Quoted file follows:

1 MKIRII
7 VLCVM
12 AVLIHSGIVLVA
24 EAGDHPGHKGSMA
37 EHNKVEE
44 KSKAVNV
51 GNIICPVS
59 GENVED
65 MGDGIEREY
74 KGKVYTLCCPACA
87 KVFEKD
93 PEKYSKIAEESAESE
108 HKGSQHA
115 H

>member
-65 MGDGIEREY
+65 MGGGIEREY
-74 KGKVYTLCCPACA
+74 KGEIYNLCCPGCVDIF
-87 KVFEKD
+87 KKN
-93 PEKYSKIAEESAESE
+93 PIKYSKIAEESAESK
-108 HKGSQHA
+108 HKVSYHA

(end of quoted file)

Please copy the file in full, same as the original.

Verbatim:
1 MKIRII
7 VLCVM
12 AVLIHSGIVLVA
24 EAGDHPGHKGSMA
37 EHNKVEE
44 KSKAVNV
51 GNIICPVS
59 GENVED
65 MGDGIEREY
74 KGKVYTLCCPACA
87 KVFEKD
93 PEKYSKIAEESAESE
108 HKGSQHA
115 H

>member
-65 MGDGIEREY
+65 MGGGIEREY
-74 KGKVYTLCCPACA
+74 KGEIYNLCCPGCVDIF
-87 KVFEKD
+87 KKN
-93 PEKYSKIAEESAESE
+93 PIKYSKIAEESAESK
-108 HKGSQHA
+108 HKVSYHA